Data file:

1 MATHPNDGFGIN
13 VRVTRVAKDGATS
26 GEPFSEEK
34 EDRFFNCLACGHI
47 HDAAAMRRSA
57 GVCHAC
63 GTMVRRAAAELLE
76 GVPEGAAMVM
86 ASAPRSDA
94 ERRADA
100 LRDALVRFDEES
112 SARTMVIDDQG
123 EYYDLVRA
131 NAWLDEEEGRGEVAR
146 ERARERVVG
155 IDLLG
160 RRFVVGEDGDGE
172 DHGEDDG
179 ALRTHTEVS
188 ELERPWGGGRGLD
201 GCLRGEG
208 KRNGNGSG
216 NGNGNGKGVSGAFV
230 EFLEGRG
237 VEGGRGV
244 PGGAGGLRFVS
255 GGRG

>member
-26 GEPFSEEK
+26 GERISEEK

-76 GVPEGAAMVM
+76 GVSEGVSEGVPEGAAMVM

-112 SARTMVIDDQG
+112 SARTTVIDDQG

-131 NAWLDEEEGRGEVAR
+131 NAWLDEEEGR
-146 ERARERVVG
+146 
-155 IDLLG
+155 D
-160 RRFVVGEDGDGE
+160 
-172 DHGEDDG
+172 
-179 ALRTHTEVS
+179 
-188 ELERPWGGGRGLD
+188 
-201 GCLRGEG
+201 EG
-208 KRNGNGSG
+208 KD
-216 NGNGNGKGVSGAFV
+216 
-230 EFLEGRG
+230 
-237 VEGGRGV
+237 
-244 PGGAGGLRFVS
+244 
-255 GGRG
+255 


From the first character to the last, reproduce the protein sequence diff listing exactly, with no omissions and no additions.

1 MATHPNDGFGIN
13 VRVTRVAKDGATS
26 GEPFSEEK
34 EDRFFNCLACGHI
47 HDAAAMRRSA
57 GVCHAC
63 GTMVRRAAAELLE
76 GVPEGAAMVM
86 ASAPRSDA
94 ERRADA
100 LRDALVRFDEES
112 SARTMVIDDQG
123 EYYDLVRA
131 NAWLDEEEGRGEVAR
146 ERARERVVG
155 IDLLG
160 RRFVVGEDGDGE
172 DHGEDDG
179 ALRTHTEVS
188 ELERPWGGGRGLD
201 GCLRGEG
208 KRNGNGSG
216 NGNGNGKGVSGAFV
230 EFLEGRG
237 VEGGRGV
244 PGGAGGLRFVS
255 GGRG

>member
-26 GEPFSEEK
+26 GERISEEK

-76 GVPEGAAMVM
+76 GVSEGVSEGVPEGAAMVM

-112 SARTMVIDDQG
+112 SARTTVIDDQG

-131 NAWLDEEEGRGEVAR
+131 NAWLDEEEGR
-146 ERARERVVG
+146 
-155 IDLLG
+155 D
-160 RRFVVGEDGDGE
+160 
-172 DHGEDDG
+172 
-179 ALRTHTEVS
+179 
-188 ELERPWGGGRGLD
+188 
-201 GCLRGEG
+201 EG
-208 KRNGNGSG
+208 KD
-216 NGNGNGKGVSGAFV
+216 
-230 EFLEGRG
+230 
-237 VEGGRGV
+237 
-244 PGGAGGLRFVS
+244 
-255 GGRG
+255 